Brad Setser

Brad Setser: Follow the Money

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Minus twenty, minus twenty, minus twenty …

by Brad Setser
May 13, 2009

US non-oil imports in the first quarter: down a bit over 20% when compared to the first quarter of 2008 (-23.1% to be precise)

US exports to Europe in the first quarter: down around 20% y/y (-19.0% to the eurozone, -18.8% to the EU)

US exports to China in the first quarter: down around 20% y/y (-19.8% to be precise)

It isn’t hard to figure out why so many ships are sitting idle in the Straights of Malacca. A contraction in global demand has led to a sharp fall in global trade.

Somehow, the fact that US exports to China are down about as much as US imports from the world — and US exports to Europe — doesn’t come through in most reporting on the trade data (setting Mark Gongloff of the Wall Street Journal aside) And since we know that the sharp fall in US and European imports in the fourth quarter of 2008 and the first quarter of 2009 reflects a sharp fall in US and European GDP in those quarters, it also suggests — at least to me — that China experienced a quite sharp slowdown back then.

A plot of the 12m change in the 3m rolling sum of US imports — including oil — and the 12m change in the rolling 3m sum of Chinese imports looks remarkable similar. In both countries, imports fell off a cliff.

Some of the fall is due to a fall in oil and other commodity prices, and thus a fall in both countries oil and commodity import bill. And in China’s case, some of the fall in imports is tied to the fall in Chinese exports, as China’s exports have a higher imported content than US exports. But those aren’t the only factors at work either: China’s imports from the US (e.g. US exports to China) are also down significantly.

The US and Chinese data on this agree. The Chinese imports from the US are consistently a bit higher than US exports to China, as the Chinese data picks up some goods re-exported from Hong Kong — but the y/y changes are similar.

China doesn’t import that much from the US — so the data on US imports may not be a perfect proxy for economic conditions inside China. Changes in Chinese demand for aircraft may not really reflect changes in Chinese demand. At the same time, the recent pickup in Chinese demand for earth moving machinery may not be perfect proxies for broader conditions inside China either, as Caterpillar benefits more than most from China’s infrastructure focused stimulus. But the data on trade with the US does suggest that Chinese demand — in at least some sectors — fell along side US and European demand last fall. Remember, China’s property and construction sectors were slowing even the Lehman crisis.

All this data is backward looking. Even if China slowed together with the rest of the world in the fall, China’s stimulus — notably the huge increase in bank lending in the first quarter — could starts to pull China up before the rest of the global economy. That should be reflected in the trade data, as a growing Chinese economy should but more from the rest of the world.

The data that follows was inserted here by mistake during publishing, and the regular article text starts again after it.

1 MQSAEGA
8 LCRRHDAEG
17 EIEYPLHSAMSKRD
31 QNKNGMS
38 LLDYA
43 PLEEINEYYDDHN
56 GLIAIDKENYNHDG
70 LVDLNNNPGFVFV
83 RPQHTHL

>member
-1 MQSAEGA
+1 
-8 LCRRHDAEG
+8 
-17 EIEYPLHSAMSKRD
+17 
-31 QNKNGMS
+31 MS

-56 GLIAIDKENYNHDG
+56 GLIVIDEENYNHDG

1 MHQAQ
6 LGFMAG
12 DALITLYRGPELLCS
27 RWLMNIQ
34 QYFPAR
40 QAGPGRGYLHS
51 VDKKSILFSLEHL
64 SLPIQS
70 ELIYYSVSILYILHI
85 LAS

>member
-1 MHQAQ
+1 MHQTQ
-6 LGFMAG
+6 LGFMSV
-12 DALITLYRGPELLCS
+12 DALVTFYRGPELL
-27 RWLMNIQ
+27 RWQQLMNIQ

There are — to be fair — some green shoots in the data. Using a three monthly rolling sum smooths monthly volatility and thus is slower to pick up changes than the monthly data. And the monthly data does suggest that Chinese demand for the world’s goods is starting to pick up. The y/y fall in US exports to China in March was smaller than the y/y fall in January and February. And China’s April data showed a smaller y/y fall in imports (though not exports).

Turns are important, no doubt.

But so are starting points.

The trade data for the fourth quarter of 2008 and first quarter of 2009 suggests — at least to me — that China’s economy moved down in parallel with the rest of the global economy. China wasn’t an engine of demand growth then, nor was it a source of support for US exports. Let’s hope that changes.

On to the April Chinese trade data.

14 Comments

  • Posted by guest

    It seems to be called tautology? at least they should be equal

  • Posted by Peter

    Brad,

    I have been wondering what the effect would be if you strip out the earthquake-GDP, It has to have given the numbers a huge boost, be good to know what magnitude. Do you think the devastating earthquake could have jump-started China’s transition from exports to domestic consumption? (China exports less and consume more of what they produce)

    You have one of the most insightful blog, thanks for sharing your thoughts.

    Peter

  • Posted by bsetser

    guest — actually, there is no reason why the fall in US exports should be the same as the fall in US imports. Exports are a reflection of global demand for US goods. Imports are a reflection of US demand for US and global goods. the fact that the fall is so similar is actually a bit strange — it highlights just how synchronized the downturn has been.

    remember, back in 07/ the first part of 08, US non-oil imports were flat and US exports were growing quite strongly.

    peter — my guess is that the earthquake hasn’t had much impact on the data. the downturn in china’s coastal property market likely mattered far more. just a guess tho

  • Posted by Thomas

    @Peter

    Sichuan accounts for less than 5 % of China’s GDP (Sichuan has lots of people, but low GDP/capita). So even massive rebuilding efforts shouldn’t affect the nationwide total all that much.

  • Posted by Uncle Billy, Mental Widget

    Brad,

    Do you know of any good resource for reliable employment numbers/estimates in China or Hong Kong?

  • Posted by Howard Richman

    Brad,

    I’m impressed. You saw through the phony Chinese data! The import and export statistics are just about the only Chinese data that can be relied upon.

    If you want a handle on on how fast China’s GDP is shrinking (not growing), there is no better indicator than their falling import numbers.